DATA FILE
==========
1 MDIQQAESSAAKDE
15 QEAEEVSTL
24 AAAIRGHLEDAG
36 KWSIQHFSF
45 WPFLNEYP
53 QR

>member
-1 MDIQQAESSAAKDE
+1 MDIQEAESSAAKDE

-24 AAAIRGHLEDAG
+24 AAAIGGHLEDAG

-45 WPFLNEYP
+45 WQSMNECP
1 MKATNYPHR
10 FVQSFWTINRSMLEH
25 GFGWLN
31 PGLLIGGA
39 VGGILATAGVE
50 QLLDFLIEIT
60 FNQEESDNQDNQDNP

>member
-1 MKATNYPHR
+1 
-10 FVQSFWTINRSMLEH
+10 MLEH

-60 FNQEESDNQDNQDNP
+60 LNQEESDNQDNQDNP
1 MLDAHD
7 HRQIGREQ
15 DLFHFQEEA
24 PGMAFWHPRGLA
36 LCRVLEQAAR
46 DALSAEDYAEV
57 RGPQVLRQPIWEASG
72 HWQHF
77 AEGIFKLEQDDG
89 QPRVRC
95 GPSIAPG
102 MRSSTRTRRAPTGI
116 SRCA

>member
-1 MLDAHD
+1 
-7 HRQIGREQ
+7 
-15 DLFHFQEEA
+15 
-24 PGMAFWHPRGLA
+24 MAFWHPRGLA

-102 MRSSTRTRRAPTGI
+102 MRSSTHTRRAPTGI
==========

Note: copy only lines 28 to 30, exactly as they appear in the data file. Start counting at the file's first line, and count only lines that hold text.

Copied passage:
1 MLDAHD
7 HRQIGREQ
15 DLFHFQEEA